Hans Christian Anderson’s classic tale of the emperor that gets duped into a fancy, new, and invisible wardrobe provides lessons in swindling, pride, and truth. It’s only when the emperor struts in front of the commoners that a child finally states, “Wait a minute — there’s nothing to this outfit. He’s not wearing anything.”
As security vendors parade out exposure management from their portfolios through sales pitches and product marketing, garbed in the similar style of vulnerability risk management (VRM), we must be that child who stops and asks: What exactly comprises the exposure management’s outfit? (And since vendor definitions vary from platform to category to solution, we still need to ask what the outfit even is.) Furthermore, is this a new category, the same packaging in the same old outfit, or is this product as naked as the exposed assets it claims to cover?
I spend a lot of time being briefed by vendors and even more time talking to organizations about their security programs. In the past six months, many of my vendor briefings have been about the vendor’s shift toward exposure management. And if you look up “exposure” in any thesaurus, you’ll find that it’s just another synonym for “vulnerability.” So while security vendors have their sights on usurping VRM products, and VRM vendors are shifting toward exposure management, teams adopting it will still need to deal with all the same old security problems such as prioritization, process, remediation ownership, and obtaining cultural buy-in. Vendors continue to create new categories, while users of their products continue to just need their long-lived problems fully dressed.
Exposure Management Won’t Do Everything, But It Will Help You Prioritize
We do not see exposure management as a magic bullet for solving a VRM team’s common challenges. There is one challenge, however, that exposure management is uniquely positioned to address: prioritization. That’s why it’s the focal point of Forrester’s definition of exposure management, which states that:
Exposure management is a platform that consolidates vulnerabilities and exposures with an organizational perspective, maps them on an attack path, and identifies choke points for remediation teams to prioritize.
In theory, identifying the most critical choke points is an interesting approach to the prioritization problem. As a CISO in a large financial services organization recently told me, “Measuring the ROI of a proactive security program is practically difficult. It’s much easier to measure whether a breach occurred — so why not focus on the vulnerabilities and exposures closest to what would have led to the breach?”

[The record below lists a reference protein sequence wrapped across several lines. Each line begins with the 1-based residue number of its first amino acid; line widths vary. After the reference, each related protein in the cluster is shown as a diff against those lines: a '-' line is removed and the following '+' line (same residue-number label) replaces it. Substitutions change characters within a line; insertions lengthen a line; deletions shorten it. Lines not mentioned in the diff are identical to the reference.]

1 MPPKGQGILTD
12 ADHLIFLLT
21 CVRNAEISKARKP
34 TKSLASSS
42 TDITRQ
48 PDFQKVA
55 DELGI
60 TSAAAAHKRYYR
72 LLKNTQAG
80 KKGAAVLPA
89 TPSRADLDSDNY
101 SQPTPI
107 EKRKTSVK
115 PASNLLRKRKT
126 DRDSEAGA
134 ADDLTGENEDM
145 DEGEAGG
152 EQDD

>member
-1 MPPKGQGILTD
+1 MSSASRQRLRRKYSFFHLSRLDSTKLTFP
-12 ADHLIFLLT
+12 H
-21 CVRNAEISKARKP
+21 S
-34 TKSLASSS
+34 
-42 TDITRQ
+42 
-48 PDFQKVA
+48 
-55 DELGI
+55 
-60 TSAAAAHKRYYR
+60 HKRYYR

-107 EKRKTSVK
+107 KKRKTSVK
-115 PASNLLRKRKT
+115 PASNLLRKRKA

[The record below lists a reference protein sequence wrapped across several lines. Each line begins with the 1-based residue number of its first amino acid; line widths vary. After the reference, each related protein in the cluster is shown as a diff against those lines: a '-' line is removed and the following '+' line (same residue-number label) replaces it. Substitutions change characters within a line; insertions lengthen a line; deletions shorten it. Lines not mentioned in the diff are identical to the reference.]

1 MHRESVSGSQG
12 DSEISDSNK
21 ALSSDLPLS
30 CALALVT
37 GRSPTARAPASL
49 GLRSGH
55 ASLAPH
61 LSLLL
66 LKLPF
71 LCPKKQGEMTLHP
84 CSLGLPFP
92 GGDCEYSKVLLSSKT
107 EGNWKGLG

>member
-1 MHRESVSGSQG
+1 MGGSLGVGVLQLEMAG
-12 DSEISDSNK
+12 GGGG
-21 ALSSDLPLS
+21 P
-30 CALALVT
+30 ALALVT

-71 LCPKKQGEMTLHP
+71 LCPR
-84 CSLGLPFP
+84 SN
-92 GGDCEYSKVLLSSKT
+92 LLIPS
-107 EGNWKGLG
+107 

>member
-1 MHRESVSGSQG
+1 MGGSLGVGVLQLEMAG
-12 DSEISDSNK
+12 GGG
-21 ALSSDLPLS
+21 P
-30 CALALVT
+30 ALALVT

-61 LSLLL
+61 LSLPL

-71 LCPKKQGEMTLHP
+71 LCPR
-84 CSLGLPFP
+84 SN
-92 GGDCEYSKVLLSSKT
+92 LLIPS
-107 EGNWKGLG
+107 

The challenge is that exposure management still runs the risk of snowballing into the same challenges around volume, workflow, and analyst experience (AX) that we have with VRM today.
Attack Path Modeling Is Exposure Management’s Flashy Jewelry: Looks Cool But Low Utility
The most common feature in exposure management is attack path modeling. This is a fancy-looking screen that maps assets to a graph, shows how these assets are connected, and showcases exposures that an attacker could potentially leverage (along with how far they could get).
For most proactive security team members, like vulnerability risk analysts, leveraging the attack path requires a lot of clicking to identify exposures and remediations that may need escalating when the reality is that they need better up-front information, risk calculations, and remediation workflows.
Due to its current AX, attack path modeling is unlikely to replace the tidier tactical dashboards common in VRM products. And while the attack path optics are visually interesting, they can be black holes that lead to misguided escalations or inconclusive information. It simply does not currently fit into the workflow of a vulnerability risk analyst, though the delivery of prioritization insights could be improved through technologies such as generative AI. If anything, the current iteration is better suited to assist security operations center roles, like threat hunters, red teamers, and incident responders.
Exposure Management Is Here To Stay
Given the breadth of inputs required for exposure management, such as asset inventories and vulnerability and security validation assessments, and the depth of insight it’s aiming to provide, exposure management is unlikely to become a feature in other products. Instead, it will remain a standalone platform and integrate into larger portfolios from vendors like CrowdStrike or Microsoft. This means more licenses and more of your wallet dedicated to your existing vendors. We expect all major security portfolio and SecOps vendors to have an exposure management offering within the next 12 months alongside standalone exposure management platforms, like XM Cyber, and existing VRM vendors that are shifting toward exposure management, such as Tenable.
What should you do when your vendor wants to demo its newest exposure management solution? Hear them out, but take a lesson from that child from “The Emperor’s New Clothes” or perhaps your fashionable teenager side-eyeing the drip you plan to wear to that concert. Scrutinize how they address key use cases around visibility, prioritization, and remediation response and how their specific solution could play into your vendor consolidation strategy. The biggest differentiators for exposure management as a market category will be how it addresses the long-lived challenges for proactive security teams, how it improves analyst experience, and what breadth of inputs can provide visibility and context for users.
Schedule a guidance session or inquiry with me to discuss exposure management and ways to cut through the noise. Better yet, join me at the Forrester Security & Risk event in November. I’ll be speaking on proactive security in the session, “Activate Proactive Security.”